Similar authors to follow
See more recommendations
Customers Also Bought Items By
“A highly sophisticated interpretation of entrepreneur capitalism, one that is filled with challenges for those who believe that monopolistic practices constitute a long-run sabotage of the functioning of the system, or that we have entered a new period of permanently depressed rates of private capital formation...Schumpeter’s work constitutes, as a whole, a bold attempt to integrate economic theory with economic history in a synthesis in terms of which the mechanics of the capitalistic process may be outlined with reference to historical time....There can be no question of its fundamental importance in throwing a clearer light upon the operations of an enterprise economy, and in setting up numerous objectives for future empirical research.”—The American Economic Review
“If Nobel Prizes were posthumously awarded, Joseph Alois Schumpeter would certainly merit the honor, preferably with an oak leaf cluster. More than a generation after his death in 1950, he is universally esteemed a great economist.”—Robert Lekachman.
Joseph Schumpeter (1883–1950) is one of the most fascinating and influential economists of the twentieth century, renowned for his brilliant and unorthodox insights into the nature of capitalism. His students include leading economists such as Paul Samuelson, Robert Solow and the former chairman of the Federal Reserve, Alan Greenspan.
The Theory of Economic Development is one of Schumpeter's most important books and the one that made him famous. He poses a fundamental question: why does economic development proceed cyclically rather than evenly? Turning prevailing economic theory, which approached economics as equilibrium, on its head, Schumpeter argues it is because economics is constantly transformed by its own internal forces. These forces are the 'circular flow' of economic life; economic development, characterised by disruption and innovation; and finally, the levers that push and pull capitalism including credit, profit and interest. These are all manifested in the ‘business cycle’, one of Schumpeter's major contributions to understanding economics and now a perennial feature of virtually all economics and business curricula. He is also the first economist to place the entrepreneur at the heart of capitalism, anticipating subsequent fascination with entrepreneurship in popular business and management writing. Schumpeter also lays the groundwork for his subsequent, highly influential idea of the 'creative destruction' characteristic of radical and rapid economic change.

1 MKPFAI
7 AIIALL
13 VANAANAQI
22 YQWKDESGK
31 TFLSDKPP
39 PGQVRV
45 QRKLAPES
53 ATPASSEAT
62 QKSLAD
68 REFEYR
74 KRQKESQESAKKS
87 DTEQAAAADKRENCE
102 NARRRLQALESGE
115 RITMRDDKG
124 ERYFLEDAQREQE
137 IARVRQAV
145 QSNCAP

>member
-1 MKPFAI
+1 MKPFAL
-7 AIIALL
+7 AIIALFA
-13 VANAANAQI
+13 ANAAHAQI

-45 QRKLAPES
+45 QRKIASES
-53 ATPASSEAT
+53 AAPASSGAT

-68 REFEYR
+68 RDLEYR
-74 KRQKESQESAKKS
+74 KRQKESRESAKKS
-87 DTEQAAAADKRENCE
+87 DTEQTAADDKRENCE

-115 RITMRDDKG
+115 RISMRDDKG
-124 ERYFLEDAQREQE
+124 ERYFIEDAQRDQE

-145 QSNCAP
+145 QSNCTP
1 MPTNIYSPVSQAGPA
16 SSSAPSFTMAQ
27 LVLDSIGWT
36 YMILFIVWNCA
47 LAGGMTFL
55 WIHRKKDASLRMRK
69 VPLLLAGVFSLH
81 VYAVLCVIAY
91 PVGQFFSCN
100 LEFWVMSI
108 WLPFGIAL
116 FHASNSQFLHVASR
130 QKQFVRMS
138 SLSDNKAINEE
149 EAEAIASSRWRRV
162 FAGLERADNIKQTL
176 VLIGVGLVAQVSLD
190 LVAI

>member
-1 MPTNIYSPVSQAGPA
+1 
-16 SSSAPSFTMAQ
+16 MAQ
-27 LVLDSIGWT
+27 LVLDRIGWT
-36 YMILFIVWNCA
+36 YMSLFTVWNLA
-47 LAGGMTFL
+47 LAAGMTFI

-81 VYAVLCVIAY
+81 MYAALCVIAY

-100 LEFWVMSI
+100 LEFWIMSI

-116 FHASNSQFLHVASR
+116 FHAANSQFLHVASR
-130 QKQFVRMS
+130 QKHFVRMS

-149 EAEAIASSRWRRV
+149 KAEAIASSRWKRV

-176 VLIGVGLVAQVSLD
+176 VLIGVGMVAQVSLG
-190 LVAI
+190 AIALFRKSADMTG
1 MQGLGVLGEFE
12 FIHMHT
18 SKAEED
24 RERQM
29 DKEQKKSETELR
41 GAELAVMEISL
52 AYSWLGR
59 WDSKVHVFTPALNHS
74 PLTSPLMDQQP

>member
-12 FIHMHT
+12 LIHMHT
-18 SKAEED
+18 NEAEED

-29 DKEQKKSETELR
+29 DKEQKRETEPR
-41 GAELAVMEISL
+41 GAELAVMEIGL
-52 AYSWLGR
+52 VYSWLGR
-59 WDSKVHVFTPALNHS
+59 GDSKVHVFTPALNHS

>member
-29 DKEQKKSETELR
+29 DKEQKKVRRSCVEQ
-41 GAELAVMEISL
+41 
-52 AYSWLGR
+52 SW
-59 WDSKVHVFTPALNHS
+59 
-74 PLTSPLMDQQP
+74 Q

The Theory of Economic Development remains a vital, magisterial account of economics and the nature of capitalism whose many insights remain highly relevant today.
This Routledge Classics edition includes a new Introduction by Richard Swedberg.
Capitalism, Socialism and Democracy remains one of the greatest works of social theory written in the twentieth Century. Schumpeter's contention that the seeds of capitalism's decline were internal, and his equal and opposite hostility to centralist socialism have perplexed, engaged and infuriated readers since the book's first publication in 1943. By refusing to become an advocate for either position, Schumpeter was able both to make his own great and original contribution and to clear the way for a more balanced consideration of the most important social movements of his and our time.
This Routledge Classics edition includes a new Introduction by one of the world’s leading economists, Joseph Stiglitz.
Schumpeter proclaims in this classical analysis of capitalist society first published in 1911 that economics is a natural self-regulating mechanism when undisturbed by "social and other meddlers." In his preface he argues that despite weaknesses, theories are based on logic and provide structure for understanding fact.
Of those who argue against him, Schumpeter asks a fundamental question: "Is it really artificial to keep separate the phenomena incidental to running a firm and the phenomena incidental to creating a new one?" In his answers, Schumpeter offers guidance to Third World politicians no less than First World businesspeople.
In his substantial new introduction, John E. Elliott discusses the salient ideas of The Theory of Economic Development against the historical background of three great periods of economic thought in the last two decades.
Why has the work endured so well? Schumpeter's contention that the seeds of capitalism's decline were internal, and his equal and opposite hostility to centralist socialism have perplexed, engaged and infuriated readers since the book's publication. By refusing to become an advocate for either position Schumpeter was able both to make his own great and original contribution and to clear the way for a more balanced consideration of the most important social movements of his and our time.